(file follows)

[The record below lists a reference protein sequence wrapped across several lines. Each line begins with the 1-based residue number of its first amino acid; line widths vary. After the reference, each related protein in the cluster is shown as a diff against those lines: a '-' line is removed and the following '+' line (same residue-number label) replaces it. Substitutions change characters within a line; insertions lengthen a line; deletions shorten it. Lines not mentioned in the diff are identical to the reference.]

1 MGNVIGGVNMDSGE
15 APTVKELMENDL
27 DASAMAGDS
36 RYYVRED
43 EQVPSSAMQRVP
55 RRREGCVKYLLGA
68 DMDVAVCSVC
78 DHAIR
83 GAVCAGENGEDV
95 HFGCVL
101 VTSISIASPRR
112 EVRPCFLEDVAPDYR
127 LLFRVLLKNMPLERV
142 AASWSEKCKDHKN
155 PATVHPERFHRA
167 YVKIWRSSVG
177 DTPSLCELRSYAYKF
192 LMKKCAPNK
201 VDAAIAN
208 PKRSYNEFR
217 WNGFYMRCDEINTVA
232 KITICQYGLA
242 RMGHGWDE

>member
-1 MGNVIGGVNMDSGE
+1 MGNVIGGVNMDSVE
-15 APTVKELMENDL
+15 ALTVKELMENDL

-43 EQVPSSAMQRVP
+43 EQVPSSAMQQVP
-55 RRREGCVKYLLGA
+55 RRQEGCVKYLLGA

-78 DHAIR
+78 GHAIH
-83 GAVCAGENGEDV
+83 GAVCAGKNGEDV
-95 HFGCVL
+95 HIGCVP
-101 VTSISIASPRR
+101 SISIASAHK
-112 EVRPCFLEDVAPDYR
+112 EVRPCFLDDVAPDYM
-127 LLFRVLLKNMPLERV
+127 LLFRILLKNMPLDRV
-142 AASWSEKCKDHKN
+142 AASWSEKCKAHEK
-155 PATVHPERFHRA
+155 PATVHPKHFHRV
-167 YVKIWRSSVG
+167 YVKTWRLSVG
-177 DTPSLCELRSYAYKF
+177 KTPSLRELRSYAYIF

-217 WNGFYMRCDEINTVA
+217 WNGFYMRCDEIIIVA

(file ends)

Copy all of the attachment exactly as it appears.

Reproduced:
[The record below lists a reference protein sequence wrapped across several lines. Each line begins with the 1-based residue number of its first amino acid; line widths vary. After the reference, each related protein in the cluster is shown as a diff against those lines: a '-' line is removed and the following '+' line (same residue-number label) replaces it. Substitutions change characters within a line; insertions lengthen a line; deletions shorten it. Lines not mentioned in the diff are identical to the reference.]

1 MGNVIGGVNMDSGE
15 APTVKELMENDL
27 DASAMAGDS
36 RYYVRED
43 EQVPSSAMQRVP
55 RRREGCVKYLLGA
68 DMDVAVCSVC
78 DHAIR
83 GAVCAGENGEDV
95 HFGCVL
101 VTSISIASPRR
112 EVRPCFLEDVAPDYR
127 LLFRVLLKNMPLERV
142 AASWSEKCKDHKN
155 PATVHPERFHRA
167 YVKIWRSSVG
177 DTPSLCELRSYAYKF
192 LMKKCAPNK
201 VDAAIAN
208 PKRSYNEFR
217 WNGFYMRCDEINTVA
232 KITICQYGLA
242 RMGHGWDE

>member
-1 MGNVIGGVNMDSGE
+1 MGNVIGGVNMDSVE
-15 APTVKELMENDL
+15 ALTVKELMENDL

-43 EQVPSSAMQRVP
+43 EQVPSSAMQQVP
-55 RRREGCVKYLLGA
+55 RRQEGCVKYLLGA

-78 DHAIR
+78 GHAIH
-83 GAVCAGENGEDV
+83 GAVCAGKNGEDV
-95 HFGCVL
+95 HIGCVP
-101 VTSISIASPRR
+101 SISIASAHK
-112 EVRPCFLEDVAPDYR
+112 EVRPCFLDDVAPDYM
-127 LLFRVLLKNMPLERV
+127 LLFRILLKNMPLDRV
-142 AASWSEKCKDHKN
+142 AASWSEKCKAHEK
-155 PATVHPERFHRA
+155 PATVHPKHFHRV
-167 YVKIWRSSVG
+167 YVKTWRLSVG
-177 DTPSLCELRSYAYKF
+177 KTPSLRELRSYAYIF

-217 WNGFYMRCDEINTVA
+217 WNGFYMRCDEIIIVA